Science, Questions And The Importance of Religion : 13.7: Cosmos And Culture A truly interesting discussion about science and human spiritual endeavor (including its manifestations in religion) could go much farther than debates about cosmology.

Science, Questions And The Importance of Religion

As a follow-up to yesterday's wonderful post by Barbara, I wanted to raise a point the science vs. religion debate often misses. This sunday in The New York Times, philosopher of science David Albert reviewed A Universe From Nothing by cosmologist Lawrence M. Krauss. The book attempts to show how physics can now answer this age-old question: "How could something come from nothing?"

At some point I was hoping to write on the book myself because Krauss is wonderful at explaining science and the science is wonderfully explained. But at the end of the review Albert turns from questions related to philosophical definitions of nothing and looks squarely at how the book is aimed toward the science vs. religion debate.

None other than Richard Dawkins provides an afterword for A Universe From Nothing, stating: "Even the last remaining trump card of the theologian, 'Why is there something rather than nothing?' shrivels up before your eyes as you read these pages"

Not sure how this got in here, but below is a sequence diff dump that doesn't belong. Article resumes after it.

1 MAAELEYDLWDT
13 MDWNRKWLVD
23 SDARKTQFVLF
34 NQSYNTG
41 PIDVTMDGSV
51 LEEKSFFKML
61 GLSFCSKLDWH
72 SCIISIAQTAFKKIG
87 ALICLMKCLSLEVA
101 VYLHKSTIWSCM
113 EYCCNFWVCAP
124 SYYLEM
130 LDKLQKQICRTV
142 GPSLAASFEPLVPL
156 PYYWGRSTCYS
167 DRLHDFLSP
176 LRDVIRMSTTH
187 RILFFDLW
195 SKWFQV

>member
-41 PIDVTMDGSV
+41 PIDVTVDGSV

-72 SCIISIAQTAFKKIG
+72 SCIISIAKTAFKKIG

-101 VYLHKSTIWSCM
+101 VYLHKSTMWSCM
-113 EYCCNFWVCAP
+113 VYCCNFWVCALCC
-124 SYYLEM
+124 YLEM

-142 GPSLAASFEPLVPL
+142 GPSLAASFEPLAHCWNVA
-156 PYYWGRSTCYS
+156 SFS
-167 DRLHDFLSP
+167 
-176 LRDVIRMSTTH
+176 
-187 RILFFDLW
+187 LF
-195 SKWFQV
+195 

For David Albert this kind of approach fails to understand, for better or worse, the importance of religion. Let me quote the entire last paragraph of his review.

"And I guess it ought to be mentioned, quite apart from the question of whether anything Krauss says turns out to be true or false, that the whole business of approaching the struggle with religion as if it were a card game, or a horse race, or some kind of battle of wits, just feels all wrong — or it does, at any rate, to me. When I was growing up, where I was growing up, there was a critique of religion according to which religion was cruel, and a lie, and a mechanism of enslavement, and something full of loathing and contempt for every­thing essentially human. Maybe that was true and maybe it wasn't, but it had to do with important things — it had to do, that is, with history, and with suffering, and with the hope of a better world — and it seems like a pity, and more than a pity, and worse than a pity, with all that in the back of one's head, to think that all that gets offered to us now, by guys like these, in books like this, is the pale, small, silly, nerdy accusation that religion is, I don't know, dumb."

I have to agree. While I will defend my (and other atheists) right not to believe, there seems something so peevish in these lines of reasoning. The intolerance that organized religion bestowed to humanity is certainly part of its legacy. But to think that exhausts the subject of human spirituality and the impulse behind so many people's will to a life of compassion based in their faith is, I don't know, dumb.

A truly interesting discussion about science and human spiritual endeavor (including its manifestations in religion) could go much farther than this.

You can keep up with more of what Adam Frank is thinking on Facebook and Twitter. His latest book is About Time: Cosmology and Culture at the Twilight of the Big Bang.